China is an emerging great power. It has studied US global behavior carefully, and is increasingly acting as a great power, not entirely dissimilar to what the US did when it rose to prominence in the 20th century. This is one fallacy of the "liberal institutionalists." It is not necessary that China rejects all the rules and norms from which it has benefited. But, as did the US, Beijing has to reshape institutions to more accurately reflect its economic and strategic weight.

Without doubt, the strategic competition is intense, as seen in the growing trade war and near military clashes in the South China Sea. But a basis awaits significant cooperation: the world's two largest trading powers are heavily interdependent. Both rely on the same global supply chains. Both have an interest in peace and stability in areas like the Korean Peninsula and Afghanistan. And no global issues such as climate change can be addressed absent cooperation from the major powers.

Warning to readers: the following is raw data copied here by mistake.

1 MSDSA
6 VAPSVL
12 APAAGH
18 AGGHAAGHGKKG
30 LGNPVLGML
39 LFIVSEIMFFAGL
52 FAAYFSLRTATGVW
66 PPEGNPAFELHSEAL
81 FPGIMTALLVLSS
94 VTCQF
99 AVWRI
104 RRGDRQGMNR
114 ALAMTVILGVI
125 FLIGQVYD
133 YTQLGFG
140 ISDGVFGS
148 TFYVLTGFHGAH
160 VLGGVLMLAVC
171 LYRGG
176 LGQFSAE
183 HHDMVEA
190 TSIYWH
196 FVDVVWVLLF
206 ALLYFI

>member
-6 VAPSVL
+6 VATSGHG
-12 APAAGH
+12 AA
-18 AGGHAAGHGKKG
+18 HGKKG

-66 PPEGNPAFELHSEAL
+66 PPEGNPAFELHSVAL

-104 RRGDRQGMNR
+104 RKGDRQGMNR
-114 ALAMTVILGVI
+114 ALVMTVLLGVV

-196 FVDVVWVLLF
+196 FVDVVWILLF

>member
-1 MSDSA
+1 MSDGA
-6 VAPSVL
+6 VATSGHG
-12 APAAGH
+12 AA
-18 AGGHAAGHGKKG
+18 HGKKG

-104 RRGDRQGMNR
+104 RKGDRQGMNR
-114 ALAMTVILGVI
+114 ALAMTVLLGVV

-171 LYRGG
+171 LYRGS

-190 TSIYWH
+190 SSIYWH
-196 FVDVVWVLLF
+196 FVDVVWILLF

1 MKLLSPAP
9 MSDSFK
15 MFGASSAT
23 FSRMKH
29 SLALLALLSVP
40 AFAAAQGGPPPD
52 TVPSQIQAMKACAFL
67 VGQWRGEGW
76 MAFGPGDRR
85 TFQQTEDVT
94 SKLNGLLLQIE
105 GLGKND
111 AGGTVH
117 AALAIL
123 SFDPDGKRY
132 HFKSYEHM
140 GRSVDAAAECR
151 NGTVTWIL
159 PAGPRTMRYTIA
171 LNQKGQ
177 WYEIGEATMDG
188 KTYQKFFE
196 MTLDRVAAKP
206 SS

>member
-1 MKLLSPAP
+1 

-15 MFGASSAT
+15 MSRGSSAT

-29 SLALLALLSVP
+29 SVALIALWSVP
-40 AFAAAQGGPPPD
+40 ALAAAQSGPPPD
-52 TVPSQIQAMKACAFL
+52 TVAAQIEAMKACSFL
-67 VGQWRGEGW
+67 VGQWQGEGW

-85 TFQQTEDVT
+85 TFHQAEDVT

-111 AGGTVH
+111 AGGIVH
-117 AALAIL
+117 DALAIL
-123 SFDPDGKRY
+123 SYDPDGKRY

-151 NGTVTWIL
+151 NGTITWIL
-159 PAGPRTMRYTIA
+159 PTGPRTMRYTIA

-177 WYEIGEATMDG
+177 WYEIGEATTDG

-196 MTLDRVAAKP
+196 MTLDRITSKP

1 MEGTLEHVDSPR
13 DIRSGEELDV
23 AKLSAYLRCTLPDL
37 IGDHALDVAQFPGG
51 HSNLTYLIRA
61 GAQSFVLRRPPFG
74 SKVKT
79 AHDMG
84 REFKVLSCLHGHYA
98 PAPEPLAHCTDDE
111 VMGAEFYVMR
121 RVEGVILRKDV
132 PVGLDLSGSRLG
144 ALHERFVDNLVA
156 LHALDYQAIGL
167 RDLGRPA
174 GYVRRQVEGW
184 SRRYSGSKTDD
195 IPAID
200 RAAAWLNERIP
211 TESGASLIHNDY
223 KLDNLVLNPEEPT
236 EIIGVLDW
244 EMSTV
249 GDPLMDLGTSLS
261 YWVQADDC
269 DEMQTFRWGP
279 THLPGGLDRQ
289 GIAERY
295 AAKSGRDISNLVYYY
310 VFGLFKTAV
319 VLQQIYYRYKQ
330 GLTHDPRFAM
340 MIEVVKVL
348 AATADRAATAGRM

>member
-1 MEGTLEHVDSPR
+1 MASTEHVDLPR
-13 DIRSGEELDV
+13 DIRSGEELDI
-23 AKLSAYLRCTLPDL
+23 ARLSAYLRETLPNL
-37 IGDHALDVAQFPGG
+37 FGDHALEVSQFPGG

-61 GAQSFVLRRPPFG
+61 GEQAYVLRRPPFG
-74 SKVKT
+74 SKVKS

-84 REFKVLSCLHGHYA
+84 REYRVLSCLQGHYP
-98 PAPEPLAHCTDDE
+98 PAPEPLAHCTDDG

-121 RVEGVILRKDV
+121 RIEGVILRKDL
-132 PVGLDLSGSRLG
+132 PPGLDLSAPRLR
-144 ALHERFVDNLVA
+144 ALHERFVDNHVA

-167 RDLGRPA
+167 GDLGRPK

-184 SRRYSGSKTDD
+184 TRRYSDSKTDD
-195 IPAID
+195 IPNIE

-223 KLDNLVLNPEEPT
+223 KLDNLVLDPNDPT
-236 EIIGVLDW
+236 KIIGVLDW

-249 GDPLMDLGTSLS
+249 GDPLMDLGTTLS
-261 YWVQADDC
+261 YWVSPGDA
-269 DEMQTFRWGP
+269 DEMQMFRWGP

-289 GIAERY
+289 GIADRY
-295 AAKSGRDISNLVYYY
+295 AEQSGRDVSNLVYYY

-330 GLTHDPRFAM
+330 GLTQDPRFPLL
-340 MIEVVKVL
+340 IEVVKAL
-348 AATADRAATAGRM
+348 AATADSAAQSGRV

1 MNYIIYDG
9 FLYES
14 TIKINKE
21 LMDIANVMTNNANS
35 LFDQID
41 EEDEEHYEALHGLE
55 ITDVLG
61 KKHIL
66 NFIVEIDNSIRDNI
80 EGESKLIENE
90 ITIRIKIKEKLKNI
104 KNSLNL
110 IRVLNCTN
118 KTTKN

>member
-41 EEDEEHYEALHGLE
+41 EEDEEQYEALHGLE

The shorthand is that the formula still makes sense - cooperate where we can and manage differences - but the balance has shifted so there is less in the "cooperation basket" and more pronounced differences in the "differences basket." The challenge is to rebalance the economic relationship and develop a balance of interests and framework for strategic stability on the geopolitical side that both Washington and Beijing can live with.

The author is a Senior Fellow of the Brent Scowcroft Center for International Security at the Atlantic Council. Follow him on Twitter @RManning4.



Posted in: VIEWPOINT